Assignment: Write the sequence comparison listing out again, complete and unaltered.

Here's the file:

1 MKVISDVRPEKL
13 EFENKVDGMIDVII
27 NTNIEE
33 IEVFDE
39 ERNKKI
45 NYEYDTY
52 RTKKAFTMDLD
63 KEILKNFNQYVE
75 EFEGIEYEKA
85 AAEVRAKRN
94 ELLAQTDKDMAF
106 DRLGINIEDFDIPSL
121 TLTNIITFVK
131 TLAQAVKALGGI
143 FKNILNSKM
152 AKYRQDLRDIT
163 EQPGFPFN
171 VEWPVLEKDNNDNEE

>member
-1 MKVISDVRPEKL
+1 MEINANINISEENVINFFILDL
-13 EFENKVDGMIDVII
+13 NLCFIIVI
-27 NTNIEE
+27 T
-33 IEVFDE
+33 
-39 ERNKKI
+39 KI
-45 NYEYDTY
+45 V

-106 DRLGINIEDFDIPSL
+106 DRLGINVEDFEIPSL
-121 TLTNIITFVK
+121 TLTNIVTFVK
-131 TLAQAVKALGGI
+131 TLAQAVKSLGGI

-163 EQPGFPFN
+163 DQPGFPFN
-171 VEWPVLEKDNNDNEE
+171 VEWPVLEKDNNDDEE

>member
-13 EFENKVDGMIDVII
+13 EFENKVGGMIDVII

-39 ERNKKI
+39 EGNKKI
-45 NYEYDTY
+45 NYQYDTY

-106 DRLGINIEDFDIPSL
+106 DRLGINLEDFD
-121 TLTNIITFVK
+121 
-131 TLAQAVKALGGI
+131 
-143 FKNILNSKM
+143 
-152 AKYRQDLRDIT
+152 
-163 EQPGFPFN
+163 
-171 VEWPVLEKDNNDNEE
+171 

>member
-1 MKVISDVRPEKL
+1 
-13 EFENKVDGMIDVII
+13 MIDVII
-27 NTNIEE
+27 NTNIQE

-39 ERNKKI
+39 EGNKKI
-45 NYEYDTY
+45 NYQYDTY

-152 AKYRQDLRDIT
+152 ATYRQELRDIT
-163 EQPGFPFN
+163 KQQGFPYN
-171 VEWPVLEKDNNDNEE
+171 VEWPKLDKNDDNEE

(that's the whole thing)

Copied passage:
1 MKVISDVRPEKL
13 EFENKVDGMIDVII
27 NTNIEE
33 IEVFDE
39 ERNKKI
45 NYEYDTY
52 RTKKAFTMDLD
63 KEILKNFNQYVE
75 EFEGIEYEKA
85 AAEVRAKRN
94 ELLAQTDKDMAF
106 DRLGINIEDFDIPSL
121 TLTNIITFVK
131 TLAQAVKALGGI
143 FKNILNSKM
152 AKYRQDLRDIT
163 EQPGFPFN
171 VEWPVLEKDNNDNEE

>member
-1 MKVISDVRPEKL
+1 MEINANINISEENVINFFILDL
-13 EFENKVDGMIDVII
+13 NLCFIIVI
-27 NTNIEE
+27 T
-33 IEVFDE
+33 
-39 ERNKKI
+39 KI
-45 NYEYDTY
+45 V

-106 DRLGINIEDFDIPSL
+106 DRLGINVEDFEIPSL
-121 TLTNIITFVK
+121 TLTNIVTFVK
-131 TLAQAVKALGGI
+131 TLAQAVKSLGGI

-163 EQPGFPFN
+163 DQPGFPFN
-171 VEWPVLEKDNNDNEE
+171 VEWPVLEKDNNDDEE

>member
-13 EFENKVDGMIDVII
+13 EFENKVGGMIDVII

-39 ERNKKI
+39 EGNKKI
-45 NYEYDTY
+45 NYQYDTY

-106 DRLGINIEDFDIPSL
+106 DRLGINLEDFD
-121 TLTNIITFVK
+121 
-131 TLAQAVKALGGI
+131 
-143 FKNILNSKM
+143 
-152 AKYRQDLRDIT
+152 
-163 EQPGFPFN
+163 
-171 VEWPVLEKDNNDNEE
+171 

>member
-1 MKVISDVRPEKL
+1 
-13 EFENKVDGMIDVII
+13 MIDVII
-27 NTNIEE
+27 NTNIQE

-39 ERNKKI
+39 EGNKKI
-45 NYEYDTY
+45 NYQYDTY

-152 AKYRQDLRDIT
+152 ATYRQELRDIT
-163 EQPGFPFN
+163 KQQGFPYN
-171 VEWPVLEKDNNDNEE
+171 VEWPKLDKNDDNEE